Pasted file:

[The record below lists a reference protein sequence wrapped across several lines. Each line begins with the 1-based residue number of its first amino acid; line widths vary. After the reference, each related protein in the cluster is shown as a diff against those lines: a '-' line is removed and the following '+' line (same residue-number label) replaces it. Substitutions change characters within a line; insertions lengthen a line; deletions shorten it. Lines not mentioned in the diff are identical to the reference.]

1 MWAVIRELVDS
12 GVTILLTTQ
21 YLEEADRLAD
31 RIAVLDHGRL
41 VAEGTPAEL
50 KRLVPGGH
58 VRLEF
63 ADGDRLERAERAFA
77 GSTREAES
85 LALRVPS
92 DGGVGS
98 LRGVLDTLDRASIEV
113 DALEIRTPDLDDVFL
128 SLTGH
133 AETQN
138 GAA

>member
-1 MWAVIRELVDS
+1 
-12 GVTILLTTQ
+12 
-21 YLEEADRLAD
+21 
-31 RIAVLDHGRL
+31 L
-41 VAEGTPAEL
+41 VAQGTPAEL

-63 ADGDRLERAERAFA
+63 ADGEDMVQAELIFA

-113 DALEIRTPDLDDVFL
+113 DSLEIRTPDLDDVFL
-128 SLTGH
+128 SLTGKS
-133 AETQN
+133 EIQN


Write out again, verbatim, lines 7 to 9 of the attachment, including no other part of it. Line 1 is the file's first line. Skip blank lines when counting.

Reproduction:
50 KRLVPGGH
58 VRLEF
63 ADGDRLERAERAFA